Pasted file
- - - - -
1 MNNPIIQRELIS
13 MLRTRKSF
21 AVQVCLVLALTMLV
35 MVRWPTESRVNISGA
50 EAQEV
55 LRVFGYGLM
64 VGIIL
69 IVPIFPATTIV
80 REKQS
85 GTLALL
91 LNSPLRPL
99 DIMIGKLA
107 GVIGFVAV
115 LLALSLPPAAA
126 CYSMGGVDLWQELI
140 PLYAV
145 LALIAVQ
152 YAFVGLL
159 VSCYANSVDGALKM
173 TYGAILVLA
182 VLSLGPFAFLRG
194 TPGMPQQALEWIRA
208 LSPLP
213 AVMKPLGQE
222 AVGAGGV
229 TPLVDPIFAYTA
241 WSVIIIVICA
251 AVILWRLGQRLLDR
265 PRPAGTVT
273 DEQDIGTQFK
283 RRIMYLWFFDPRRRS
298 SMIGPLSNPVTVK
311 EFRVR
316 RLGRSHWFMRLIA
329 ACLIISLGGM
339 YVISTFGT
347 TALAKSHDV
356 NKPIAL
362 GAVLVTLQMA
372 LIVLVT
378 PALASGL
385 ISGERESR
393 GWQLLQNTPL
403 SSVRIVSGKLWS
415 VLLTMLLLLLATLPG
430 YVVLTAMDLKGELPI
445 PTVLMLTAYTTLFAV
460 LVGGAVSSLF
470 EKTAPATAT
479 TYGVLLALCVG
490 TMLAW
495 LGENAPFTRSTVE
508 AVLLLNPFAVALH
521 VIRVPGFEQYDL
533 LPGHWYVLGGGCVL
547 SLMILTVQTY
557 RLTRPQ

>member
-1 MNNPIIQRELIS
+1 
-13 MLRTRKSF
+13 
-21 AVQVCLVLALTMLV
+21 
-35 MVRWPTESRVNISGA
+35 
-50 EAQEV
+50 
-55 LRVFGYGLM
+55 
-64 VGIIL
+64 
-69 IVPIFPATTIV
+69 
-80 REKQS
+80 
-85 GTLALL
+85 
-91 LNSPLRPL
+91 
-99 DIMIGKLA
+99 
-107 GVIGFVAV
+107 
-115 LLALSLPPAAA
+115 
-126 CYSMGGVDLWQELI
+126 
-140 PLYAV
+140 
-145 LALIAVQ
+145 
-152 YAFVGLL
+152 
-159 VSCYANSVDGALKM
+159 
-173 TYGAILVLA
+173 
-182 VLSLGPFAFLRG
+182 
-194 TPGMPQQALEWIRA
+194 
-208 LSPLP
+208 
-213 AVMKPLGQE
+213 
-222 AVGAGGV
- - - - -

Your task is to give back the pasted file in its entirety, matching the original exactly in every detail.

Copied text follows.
1 MNNPIIQRELIS
13 MLRTRKSF
21 AVQVCLVLALTMLV
35 MVRWPTESRVNISGA
50 EAQEV
55 LRVFGYGLM
64 VGIIL
69 IVPIFPATTIV
80 REKQS
85 GTLALL
91 LNSPLRPL
99 DIMIGKLA
107 GVIGFVAV
115 LLALSLPPAAA
126 CYSMGGVDLWQELI
140 PLYAV
145 LALIAVQ
152 YAFVGLL
159 VSCYANSVDGALKM
173 TYGAILVLA
182 VLSLGPFAFLRG
194 TPGMPQQALEWIRA
208 LSPLP
213 AVMKPLGQE
222 AVGAGGV
229 TPLVDPIFAYTA
241 WSVIIIVICA
251 AVILWRLGQRLLDR
265 PRPAGTVT
273 DEQDIGTQFK
283 RRIMYLWFFDPRRRS
298 SMIGPLSNPVTVK
311 EFRVR
316 RLGRSHWFMRLIA
329 ACLIISLGGM
339 YVISTFGT
347 TALAKSHDV
356 NKPIAL
362 GAVLVTLQMA
372 LIVLVT
378 PALASGL
385 ISGERESR
393 GWQLLQNTPL
403 SSVRIVSGKLWS
415 VLLTMLLLLLATLPG
430 YVVLTAMDLKGELPI
445 PTVLMLTAYTTLFAV
460 LVGGAVSSLF
470 EKTAPATAT
479 TYGVLLALCVG
490 TMLAW
495 LGENAPFTRSTVE
508 AVLLLNPFAVALH
521 VIRVPGFEQYDL
533 LPGHWYVLGGGCVL
547 SLMILTVQTY
557 RLTRPQ

>member
-1 MNNPIIQRELIS
+1 
-13 MLRTRKSF
+13 
-21 AVQVCLVLALTMLV
+21 
-35 MVRWPTESRVNISGA
+35 
-50 EAQEV
+50 
-55 LRVFGYGLM
+55 
-64 VGIIL
+64 
-69 IVPIFPATTIV
+69 
-80 REKQS
+80 
-85 GTLALL
+85 
-91 LNSPLRPL
+91 
-99 DIMIGKLA
+99 
-107 GVIGFVAV
+107 
-115 LLALSLPPAAA
+115 
-126 CYSMGGVDLWQELI
+126 
-140 PLYAV
+140 
-145 LALIAVQ
+145 
-152 YAFVGLL
+152 
-159 VSCYANSVDGALKM
+159 
-173 TYGAILVLA
+173 
-182 VLSLGPFAFLRG
+182 
-194 TPGMPQQALEWIRA
+194 
-208 LSPLP
+208 
-213 AVMKPLGQE
+213 
-222 AVGAGGV